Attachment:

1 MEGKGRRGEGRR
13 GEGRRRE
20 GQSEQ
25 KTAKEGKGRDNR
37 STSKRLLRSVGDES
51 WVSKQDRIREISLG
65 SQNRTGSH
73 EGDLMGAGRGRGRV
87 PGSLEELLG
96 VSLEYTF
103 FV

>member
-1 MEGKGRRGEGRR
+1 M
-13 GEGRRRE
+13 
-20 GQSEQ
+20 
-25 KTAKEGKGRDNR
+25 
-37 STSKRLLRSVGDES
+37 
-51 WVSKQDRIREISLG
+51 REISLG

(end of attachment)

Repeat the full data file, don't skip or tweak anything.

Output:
1 MEGKGRRGEGRR
13 GEGRRRE
20 GQSEQ
25 KTAKEGKGRDNR
37 STSKRLLRSVGDES
51 WVSKQDRIREISLG
65 SQNRTGSH
73 EGDLMGAGRGRGRV
87 PGSLEELLG
96 VSLEYTF
103 FV

>member
-1 MEGKGRRGEGRR
+1 M
-13 GEGRRRE
+13 
-20 GQSEQ
+20 
-25 KTAKEGKGRDNR
+25 
-37 STSKRLLRSVGDES
+37 
-51 WVSKQDRIREISLG
+51 REISLG